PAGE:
- Title Pages
- Notes on Contributors
- Table of Cases
- Table of Legislation
- 1 Introduction
- 2 The Woolf Reforms: A Singular Event or an Ongoing Process?
- 3 Civil Litigation: What is it For?
- 4 What is the Meaning of CPR r 1.1(1)?
- 5 ‘Actively’: The Word that Changed the Civil Courts
- 6 Litigation Management under the CPR: A Poorly-used Management Infrastructure
- 7 Group Litigation, Class Actions, and Collective Redress: An Anniversary Reappraisal of Lord Woolf’s Three Objectives
- 8 A Blot on the Landscape
- 9 Costs Orders as a Case Management Tool
- 10 Costs Shifting, Security for Costs, and Class Actions: Lessons from Elsewhere
- 11 Litigation, Cost, Funding, and the Future
- 12 CPR r 32.1(2): Case Management Tool or Broad Exclusionary Power?
- 13 Disputes of Fact in Interim Applications
- 14 Proportionality and Suitability of the Disclosure Regime under the CPR
- 15 Experts and Woolf: Have Things Got Better?
- 16 The Role of the Expert under CPR Pt 35
- 17 ADR after the CPR: Have ADR Initiatives Now Assured Mediation an Integral Role in the Civil Justice System in England and Wales?
- 18 Alternative Dispute Resolution, the Threat of Adverse Costs, and the Right of Access to Court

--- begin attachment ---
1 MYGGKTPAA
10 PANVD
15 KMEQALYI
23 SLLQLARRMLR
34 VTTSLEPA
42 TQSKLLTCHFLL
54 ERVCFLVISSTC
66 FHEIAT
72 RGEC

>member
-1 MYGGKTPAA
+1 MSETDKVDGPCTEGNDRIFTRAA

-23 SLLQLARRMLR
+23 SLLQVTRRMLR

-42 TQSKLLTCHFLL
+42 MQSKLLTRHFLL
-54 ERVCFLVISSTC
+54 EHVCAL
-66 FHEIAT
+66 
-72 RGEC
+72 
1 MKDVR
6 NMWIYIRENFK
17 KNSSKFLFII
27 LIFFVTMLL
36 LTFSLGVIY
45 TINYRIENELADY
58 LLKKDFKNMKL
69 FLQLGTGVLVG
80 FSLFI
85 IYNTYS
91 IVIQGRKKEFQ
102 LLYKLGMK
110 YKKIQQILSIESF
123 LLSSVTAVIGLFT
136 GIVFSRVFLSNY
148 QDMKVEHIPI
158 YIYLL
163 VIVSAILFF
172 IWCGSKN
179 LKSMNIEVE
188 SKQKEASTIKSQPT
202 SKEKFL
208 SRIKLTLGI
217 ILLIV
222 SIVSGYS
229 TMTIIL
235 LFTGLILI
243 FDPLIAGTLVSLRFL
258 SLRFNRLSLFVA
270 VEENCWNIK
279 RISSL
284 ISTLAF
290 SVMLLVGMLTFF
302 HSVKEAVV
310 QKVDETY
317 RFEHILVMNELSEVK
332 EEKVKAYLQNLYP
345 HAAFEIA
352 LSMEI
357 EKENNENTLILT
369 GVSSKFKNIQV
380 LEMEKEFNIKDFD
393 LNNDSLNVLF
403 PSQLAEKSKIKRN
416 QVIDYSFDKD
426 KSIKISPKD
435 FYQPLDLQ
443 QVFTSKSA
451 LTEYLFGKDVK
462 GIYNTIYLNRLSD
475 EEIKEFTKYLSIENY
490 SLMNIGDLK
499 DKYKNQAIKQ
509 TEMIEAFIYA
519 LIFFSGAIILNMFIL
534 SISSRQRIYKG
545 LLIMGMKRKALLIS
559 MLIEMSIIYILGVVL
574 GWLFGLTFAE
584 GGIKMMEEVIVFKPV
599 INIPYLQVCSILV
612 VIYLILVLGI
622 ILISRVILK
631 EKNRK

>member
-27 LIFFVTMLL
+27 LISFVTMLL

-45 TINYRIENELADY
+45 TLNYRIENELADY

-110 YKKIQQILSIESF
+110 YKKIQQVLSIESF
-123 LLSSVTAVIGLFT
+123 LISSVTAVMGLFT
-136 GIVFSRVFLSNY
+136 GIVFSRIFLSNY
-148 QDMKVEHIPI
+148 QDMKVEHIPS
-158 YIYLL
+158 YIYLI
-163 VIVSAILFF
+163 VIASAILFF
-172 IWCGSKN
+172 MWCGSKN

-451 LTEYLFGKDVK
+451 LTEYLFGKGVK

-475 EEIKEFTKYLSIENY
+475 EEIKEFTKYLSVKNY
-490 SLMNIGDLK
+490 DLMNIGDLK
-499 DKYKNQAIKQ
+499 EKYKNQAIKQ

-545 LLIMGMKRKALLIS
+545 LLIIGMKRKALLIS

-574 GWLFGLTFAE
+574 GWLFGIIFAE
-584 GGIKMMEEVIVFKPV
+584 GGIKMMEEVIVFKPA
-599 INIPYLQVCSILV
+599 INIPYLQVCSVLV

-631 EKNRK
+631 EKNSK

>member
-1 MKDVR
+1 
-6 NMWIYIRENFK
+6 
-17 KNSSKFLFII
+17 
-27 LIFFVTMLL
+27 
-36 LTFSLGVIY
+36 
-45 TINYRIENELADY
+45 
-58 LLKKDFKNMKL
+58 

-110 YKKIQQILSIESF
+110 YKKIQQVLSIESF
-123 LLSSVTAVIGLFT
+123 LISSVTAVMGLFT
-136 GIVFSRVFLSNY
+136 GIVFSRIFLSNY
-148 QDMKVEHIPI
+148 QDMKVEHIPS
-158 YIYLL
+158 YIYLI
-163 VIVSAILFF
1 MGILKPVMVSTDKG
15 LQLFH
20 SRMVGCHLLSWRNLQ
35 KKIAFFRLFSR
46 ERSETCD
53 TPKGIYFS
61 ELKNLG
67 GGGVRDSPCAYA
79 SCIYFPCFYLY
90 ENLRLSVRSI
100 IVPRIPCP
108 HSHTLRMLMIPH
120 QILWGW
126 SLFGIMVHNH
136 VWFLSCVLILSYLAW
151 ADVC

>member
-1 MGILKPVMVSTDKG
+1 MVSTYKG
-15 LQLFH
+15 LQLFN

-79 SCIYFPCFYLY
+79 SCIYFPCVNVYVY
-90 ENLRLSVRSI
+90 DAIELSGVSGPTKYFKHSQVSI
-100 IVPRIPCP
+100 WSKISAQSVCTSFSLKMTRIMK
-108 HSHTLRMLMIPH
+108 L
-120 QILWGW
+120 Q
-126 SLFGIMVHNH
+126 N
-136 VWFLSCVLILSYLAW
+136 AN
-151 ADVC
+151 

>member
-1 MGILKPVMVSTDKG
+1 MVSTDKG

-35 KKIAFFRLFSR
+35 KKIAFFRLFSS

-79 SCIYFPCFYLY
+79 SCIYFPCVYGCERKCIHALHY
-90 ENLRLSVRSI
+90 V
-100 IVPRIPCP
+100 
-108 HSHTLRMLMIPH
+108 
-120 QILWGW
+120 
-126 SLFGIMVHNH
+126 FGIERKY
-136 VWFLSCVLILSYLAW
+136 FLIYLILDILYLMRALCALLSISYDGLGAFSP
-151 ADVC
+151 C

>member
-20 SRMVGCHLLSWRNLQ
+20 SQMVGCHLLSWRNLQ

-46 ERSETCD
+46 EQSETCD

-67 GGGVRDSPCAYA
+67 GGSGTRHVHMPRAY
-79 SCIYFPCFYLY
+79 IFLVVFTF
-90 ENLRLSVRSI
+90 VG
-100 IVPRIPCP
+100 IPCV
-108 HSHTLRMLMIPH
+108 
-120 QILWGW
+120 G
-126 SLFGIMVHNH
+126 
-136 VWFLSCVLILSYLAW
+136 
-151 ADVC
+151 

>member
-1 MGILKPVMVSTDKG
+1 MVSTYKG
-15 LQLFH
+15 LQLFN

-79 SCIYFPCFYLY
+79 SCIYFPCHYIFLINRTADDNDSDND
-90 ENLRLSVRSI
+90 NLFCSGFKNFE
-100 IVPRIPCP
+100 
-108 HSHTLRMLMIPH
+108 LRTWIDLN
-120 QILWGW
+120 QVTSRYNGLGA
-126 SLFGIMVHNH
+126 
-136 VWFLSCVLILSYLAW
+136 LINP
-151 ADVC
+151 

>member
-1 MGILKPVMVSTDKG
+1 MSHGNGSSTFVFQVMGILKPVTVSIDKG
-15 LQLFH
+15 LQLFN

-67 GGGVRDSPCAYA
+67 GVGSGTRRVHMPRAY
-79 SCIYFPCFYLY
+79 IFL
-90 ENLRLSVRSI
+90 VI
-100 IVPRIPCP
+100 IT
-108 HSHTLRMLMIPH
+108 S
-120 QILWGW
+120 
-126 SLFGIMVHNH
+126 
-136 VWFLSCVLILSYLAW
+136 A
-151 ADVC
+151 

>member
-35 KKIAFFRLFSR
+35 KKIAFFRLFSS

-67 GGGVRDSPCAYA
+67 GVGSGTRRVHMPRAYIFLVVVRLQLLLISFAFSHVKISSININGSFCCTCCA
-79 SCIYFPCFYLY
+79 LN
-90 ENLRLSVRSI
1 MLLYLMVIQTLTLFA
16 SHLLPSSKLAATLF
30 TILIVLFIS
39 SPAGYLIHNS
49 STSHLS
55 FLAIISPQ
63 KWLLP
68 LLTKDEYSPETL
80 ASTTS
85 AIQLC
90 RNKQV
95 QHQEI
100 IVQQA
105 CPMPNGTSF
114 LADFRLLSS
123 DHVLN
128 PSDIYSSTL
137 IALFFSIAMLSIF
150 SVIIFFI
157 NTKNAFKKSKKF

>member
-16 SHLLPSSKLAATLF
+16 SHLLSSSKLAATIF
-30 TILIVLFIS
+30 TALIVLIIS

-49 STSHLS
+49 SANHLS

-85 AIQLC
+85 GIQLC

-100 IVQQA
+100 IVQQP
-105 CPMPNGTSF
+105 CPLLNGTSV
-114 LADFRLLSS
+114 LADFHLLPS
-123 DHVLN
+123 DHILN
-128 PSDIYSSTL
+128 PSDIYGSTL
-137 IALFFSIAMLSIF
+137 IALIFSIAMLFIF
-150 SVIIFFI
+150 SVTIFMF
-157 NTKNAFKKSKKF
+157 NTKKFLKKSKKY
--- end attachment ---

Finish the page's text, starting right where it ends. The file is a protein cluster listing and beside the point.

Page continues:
- 19 Civil Procedure in the European Order: An Overview of the Latest Developments
- 20 The Influences of the CPR on Civil Procedure and Evidence Reform in the Netherlands
- 21 The Ethos of the Woolf Reforms in the Transformations of Post-socialist Civil Procedures: Case Study of Poland
- 22 The Woolf Reforms: What’s the Verdict?
- 23 The Civil Procedure Rules Ten Years on: The Practitioners’ Perspective
- 24 Some Thoughts on the First Seven and a Half Years of the CPR
A Blot on the Landscape
A Blot on the Landscape
- (p.156) (p.157) 8 A Blot on the Landscape
- The Civil Procedure Rules Ten Years On
- Oxford University Press
This chapter assesses why the English civil costs regime has failed, and what needs to be done for it to recover. In 1995, Lord Woolf in his Interim Report stated that, ‘the expense of litigation is one of the most fundamental problems confronting the civil justice system’. The parallel development of conditional fees has sharpened the difficulty of ensuring a fair balance between parties to litigation and has encouraged ‘cost building’. While the new litigation landscape introduced by the CPR has been generally welcomed, costs remain a significant and continuing blot.
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